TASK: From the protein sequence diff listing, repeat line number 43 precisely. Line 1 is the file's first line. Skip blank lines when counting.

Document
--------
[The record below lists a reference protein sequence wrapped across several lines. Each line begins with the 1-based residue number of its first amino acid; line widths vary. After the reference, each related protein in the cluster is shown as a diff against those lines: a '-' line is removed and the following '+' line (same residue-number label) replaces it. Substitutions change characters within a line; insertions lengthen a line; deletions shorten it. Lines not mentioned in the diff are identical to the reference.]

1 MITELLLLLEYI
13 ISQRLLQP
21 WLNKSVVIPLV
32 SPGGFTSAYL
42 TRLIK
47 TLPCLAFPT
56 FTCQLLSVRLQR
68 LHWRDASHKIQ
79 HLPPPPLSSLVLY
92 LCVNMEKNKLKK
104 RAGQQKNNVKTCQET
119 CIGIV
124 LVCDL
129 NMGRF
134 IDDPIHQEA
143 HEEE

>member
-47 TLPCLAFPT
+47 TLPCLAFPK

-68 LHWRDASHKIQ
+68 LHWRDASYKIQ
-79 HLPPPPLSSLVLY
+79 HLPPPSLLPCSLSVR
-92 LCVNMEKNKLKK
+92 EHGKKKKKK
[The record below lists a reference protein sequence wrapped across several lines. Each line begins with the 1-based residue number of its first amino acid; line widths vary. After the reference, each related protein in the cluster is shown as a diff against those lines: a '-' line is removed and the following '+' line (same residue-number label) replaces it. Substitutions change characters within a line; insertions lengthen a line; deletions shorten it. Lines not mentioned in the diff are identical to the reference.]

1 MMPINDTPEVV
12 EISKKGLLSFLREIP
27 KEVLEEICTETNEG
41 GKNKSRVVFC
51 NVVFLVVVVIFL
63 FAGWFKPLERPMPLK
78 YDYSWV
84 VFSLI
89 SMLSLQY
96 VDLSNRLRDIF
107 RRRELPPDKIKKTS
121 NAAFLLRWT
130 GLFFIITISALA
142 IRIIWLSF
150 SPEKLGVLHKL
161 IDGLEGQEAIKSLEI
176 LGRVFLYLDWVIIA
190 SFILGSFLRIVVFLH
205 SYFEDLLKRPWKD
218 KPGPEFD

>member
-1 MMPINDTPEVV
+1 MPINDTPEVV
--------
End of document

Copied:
161 IDGLEGQEAIKSLEI